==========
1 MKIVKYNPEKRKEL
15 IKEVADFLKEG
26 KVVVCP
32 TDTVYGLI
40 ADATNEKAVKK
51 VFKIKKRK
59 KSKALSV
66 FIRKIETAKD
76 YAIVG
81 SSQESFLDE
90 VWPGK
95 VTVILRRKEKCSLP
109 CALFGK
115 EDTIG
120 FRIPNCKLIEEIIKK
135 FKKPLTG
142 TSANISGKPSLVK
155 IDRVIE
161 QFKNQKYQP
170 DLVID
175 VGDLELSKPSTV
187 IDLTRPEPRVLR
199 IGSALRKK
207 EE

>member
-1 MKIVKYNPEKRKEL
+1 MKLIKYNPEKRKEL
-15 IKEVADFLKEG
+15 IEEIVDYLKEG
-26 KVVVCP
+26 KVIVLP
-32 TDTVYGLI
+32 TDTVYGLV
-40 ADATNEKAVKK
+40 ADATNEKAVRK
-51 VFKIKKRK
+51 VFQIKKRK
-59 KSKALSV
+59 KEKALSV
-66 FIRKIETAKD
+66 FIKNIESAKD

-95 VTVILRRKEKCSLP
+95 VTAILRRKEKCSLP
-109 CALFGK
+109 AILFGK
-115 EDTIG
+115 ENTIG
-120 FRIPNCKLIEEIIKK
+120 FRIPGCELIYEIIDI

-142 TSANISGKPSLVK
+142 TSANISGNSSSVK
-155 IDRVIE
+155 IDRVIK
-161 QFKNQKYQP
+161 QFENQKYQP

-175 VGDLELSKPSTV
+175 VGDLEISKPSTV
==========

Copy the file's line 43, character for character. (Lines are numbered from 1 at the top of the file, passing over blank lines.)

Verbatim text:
+95 VTAILRRKEKCSLP